image by pikosky.sk
Let’s begin a regular, continuing topic, OK? Once a month we’ll explore how much value God has, or doesn’t have, in our lives. Who is he? What’s he like? What does a connection with him look like? How can we craft that? I’m convinced that we need to identify those questions because our view of God, or the lack of it, will shape our lives. So this first post will start the process with two positions that represent the ends of the spiritual spectrum.
Several years ago, a woman walked into Haagen-Dazs, and noticed Paul Newman in his prime standing next to her. He smiled and said hello as his blue eyes captivated her. She got her change and the ice cream and left, only to discover she didn’t have her cone. Turning back, she encountered Newman at the door, “Looking for your ice cream cone? You put it in your purse, along with your change.”
She got excited and giddy and ecstatic merely at being in the presence of Newman. Many God-seekers feel that way about him. Some. Not all.
In Jesus life, his ministry began explosively. Nicodemus, possibly the greatest spiritual teacher in Israel, expressed interest (John 3:1-21). John the Baptist encouraged his followers to shift their allegiance to Jesus (3:22-36). Alienated Samaritans got on board (4:1-42). When he healed an invalid, his reputation soared even more (5:1-15). It grew to a fever pitch when he fed 5000 people (6:1-13) and many talked of him as the coming king to throw off Roman oppression (6:14-15).
Then he seemed to blow it. He claimed to be the bread of life from heaven, to have power to raise the dead, to have seen the Father. Then, he claimed that those who ate his flesh and drank his blood would live forever.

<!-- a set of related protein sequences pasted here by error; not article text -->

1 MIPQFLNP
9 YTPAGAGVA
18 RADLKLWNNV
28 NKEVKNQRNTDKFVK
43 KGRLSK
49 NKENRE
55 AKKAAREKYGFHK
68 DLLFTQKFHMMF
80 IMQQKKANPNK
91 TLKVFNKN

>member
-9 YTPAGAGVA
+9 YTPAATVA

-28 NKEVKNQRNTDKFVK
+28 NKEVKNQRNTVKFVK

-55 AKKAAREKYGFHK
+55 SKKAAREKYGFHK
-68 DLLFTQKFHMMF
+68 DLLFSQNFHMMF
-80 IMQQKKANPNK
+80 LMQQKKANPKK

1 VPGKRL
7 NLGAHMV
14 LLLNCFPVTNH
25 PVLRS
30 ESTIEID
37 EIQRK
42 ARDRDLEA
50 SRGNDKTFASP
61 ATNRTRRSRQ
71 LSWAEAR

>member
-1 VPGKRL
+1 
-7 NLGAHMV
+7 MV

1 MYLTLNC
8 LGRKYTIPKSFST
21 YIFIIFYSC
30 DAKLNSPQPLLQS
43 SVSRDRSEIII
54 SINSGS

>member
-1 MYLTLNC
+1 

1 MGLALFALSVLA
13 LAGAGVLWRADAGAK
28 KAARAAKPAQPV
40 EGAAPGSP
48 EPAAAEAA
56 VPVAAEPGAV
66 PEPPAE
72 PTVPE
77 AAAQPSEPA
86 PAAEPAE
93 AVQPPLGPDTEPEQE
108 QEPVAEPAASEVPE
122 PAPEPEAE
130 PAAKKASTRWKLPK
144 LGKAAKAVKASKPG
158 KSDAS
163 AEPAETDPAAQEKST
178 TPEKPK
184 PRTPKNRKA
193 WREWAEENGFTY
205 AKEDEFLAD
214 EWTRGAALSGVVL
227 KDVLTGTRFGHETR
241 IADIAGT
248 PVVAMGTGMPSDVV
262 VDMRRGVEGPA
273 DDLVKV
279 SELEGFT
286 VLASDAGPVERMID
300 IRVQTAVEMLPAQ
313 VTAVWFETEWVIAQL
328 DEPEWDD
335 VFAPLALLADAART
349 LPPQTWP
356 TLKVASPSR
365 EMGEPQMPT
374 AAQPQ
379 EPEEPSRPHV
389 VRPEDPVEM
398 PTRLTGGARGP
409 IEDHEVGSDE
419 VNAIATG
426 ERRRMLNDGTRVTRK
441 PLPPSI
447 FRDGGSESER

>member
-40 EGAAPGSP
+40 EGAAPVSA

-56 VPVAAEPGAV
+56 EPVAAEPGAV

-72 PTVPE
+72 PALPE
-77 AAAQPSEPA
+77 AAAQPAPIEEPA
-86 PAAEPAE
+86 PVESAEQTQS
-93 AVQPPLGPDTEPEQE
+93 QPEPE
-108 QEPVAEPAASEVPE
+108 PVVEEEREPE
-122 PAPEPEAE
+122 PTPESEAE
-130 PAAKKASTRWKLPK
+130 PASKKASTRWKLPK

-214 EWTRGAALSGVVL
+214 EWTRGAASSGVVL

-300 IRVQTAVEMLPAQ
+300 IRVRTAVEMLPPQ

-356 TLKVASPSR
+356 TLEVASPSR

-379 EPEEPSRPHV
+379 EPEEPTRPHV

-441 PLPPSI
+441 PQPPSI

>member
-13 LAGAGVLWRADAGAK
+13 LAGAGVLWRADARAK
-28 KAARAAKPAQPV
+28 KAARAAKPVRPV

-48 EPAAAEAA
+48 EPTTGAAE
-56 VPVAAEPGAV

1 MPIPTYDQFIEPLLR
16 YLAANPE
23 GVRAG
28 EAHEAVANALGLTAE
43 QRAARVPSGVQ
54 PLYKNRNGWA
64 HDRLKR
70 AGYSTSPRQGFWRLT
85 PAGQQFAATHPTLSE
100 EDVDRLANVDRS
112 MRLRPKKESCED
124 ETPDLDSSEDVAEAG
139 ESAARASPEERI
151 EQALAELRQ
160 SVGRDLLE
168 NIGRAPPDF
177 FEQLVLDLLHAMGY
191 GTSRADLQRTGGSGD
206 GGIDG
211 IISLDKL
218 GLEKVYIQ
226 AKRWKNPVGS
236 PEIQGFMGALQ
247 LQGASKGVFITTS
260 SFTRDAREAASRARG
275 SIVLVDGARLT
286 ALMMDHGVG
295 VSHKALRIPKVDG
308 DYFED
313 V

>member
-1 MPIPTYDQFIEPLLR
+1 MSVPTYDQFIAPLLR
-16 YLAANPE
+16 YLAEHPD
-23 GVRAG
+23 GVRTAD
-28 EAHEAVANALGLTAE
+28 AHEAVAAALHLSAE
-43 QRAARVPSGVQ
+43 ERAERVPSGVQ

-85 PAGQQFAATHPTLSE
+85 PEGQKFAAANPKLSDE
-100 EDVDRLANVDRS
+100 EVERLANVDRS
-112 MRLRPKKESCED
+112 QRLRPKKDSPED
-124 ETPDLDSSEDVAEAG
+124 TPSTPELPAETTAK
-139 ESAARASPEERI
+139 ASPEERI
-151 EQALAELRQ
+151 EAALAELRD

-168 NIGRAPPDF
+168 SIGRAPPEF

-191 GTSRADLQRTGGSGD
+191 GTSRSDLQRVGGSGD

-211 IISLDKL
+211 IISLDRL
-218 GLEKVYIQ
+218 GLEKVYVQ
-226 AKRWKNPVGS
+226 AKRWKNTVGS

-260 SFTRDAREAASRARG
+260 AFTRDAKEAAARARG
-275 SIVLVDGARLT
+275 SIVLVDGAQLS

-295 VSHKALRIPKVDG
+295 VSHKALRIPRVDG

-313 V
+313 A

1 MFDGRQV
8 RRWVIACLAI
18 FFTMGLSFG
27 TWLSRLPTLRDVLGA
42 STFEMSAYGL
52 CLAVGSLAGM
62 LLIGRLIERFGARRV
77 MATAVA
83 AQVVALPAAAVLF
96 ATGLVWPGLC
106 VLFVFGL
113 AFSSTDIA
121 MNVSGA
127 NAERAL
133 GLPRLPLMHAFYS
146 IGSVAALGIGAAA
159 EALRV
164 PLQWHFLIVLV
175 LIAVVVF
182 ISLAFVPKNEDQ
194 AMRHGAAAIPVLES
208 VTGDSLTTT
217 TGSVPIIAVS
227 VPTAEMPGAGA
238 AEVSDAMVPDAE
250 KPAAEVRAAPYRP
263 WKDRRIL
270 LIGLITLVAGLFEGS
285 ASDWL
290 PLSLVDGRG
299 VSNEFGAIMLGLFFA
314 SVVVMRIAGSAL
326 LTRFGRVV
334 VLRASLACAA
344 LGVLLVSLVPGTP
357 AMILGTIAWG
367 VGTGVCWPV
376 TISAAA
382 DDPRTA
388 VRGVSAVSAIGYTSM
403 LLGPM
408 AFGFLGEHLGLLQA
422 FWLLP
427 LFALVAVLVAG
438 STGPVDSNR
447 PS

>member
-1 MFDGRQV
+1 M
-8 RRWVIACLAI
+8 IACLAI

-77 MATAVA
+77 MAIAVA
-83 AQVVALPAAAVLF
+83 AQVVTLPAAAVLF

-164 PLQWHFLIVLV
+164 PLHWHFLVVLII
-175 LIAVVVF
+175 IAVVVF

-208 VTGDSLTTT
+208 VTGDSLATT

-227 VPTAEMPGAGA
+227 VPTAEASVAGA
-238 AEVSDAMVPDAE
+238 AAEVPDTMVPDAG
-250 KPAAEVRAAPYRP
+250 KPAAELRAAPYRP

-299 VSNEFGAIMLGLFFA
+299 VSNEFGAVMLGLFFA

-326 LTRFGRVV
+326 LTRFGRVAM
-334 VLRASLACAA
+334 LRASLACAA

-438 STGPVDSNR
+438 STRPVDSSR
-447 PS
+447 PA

Many of the followers couldn’t handle this and left (6:66). Why? Jesus’ identity didn’t match what they wanted in their leader. So they packed their bags and split. They probably told their kids and grandkids about their adventures with Jesus; they’d been there, tried that, but decided to live pragmatically, to make a living and have a family.
Kick Starting the Application
So, on that continuum, where do your views of God come down? Why? What has most influenced you in your perception of God? Are you satisfied with how you think of him? In this coming week, I merely ask you to think about what you believe God to be, and why you do so. We’ll cover the next step next month, OK?
PS These thoughts come from an earlier book of mine, A Passionate Pursuit of God: How Knowing God Transforms Your Life. I have some copies left, for $10 which includes shipping. If you’d like one, just sent a check and your address, and I’ll send the book, autographed, until I run out.